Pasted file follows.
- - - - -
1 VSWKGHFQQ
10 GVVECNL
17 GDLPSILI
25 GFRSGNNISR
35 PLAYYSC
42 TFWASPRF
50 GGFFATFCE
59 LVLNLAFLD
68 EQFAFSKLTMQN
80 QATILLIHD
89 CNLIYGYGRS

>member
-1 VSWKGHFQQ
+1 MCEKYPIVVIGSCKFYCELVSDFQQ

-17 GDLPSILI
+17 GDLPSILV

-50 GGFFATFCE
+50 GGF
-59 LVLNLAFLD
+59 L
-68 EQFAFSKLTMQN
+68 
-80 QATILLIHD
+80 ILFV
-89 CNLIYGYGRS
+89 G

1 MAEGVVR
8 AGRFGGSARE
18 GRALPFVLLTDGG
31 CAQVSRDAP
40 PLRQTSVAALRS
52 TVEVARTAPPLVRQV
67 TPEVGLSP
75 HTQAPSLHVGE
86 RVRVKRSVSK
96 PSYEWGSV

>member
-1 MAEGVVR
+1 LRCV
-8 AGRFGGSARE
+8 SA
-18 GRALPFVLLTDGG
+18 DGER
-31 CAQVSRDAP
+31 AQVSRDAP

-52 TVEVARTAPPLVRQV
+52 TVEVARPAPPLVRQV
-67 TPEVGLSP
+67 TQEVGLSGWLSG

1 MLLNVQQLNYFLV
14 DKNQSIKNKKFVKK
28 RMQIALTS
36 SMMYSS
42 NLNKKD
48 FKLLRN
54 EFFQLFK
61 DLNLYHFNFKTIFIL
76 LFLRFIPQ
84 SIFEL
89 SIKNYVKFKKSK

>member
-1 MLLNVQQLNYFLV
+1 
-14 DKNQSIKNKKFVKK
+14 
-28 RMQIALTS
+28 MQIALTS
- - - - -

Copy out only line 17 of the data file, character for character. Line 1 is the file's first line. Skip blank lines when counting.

-50 GGFFATFCE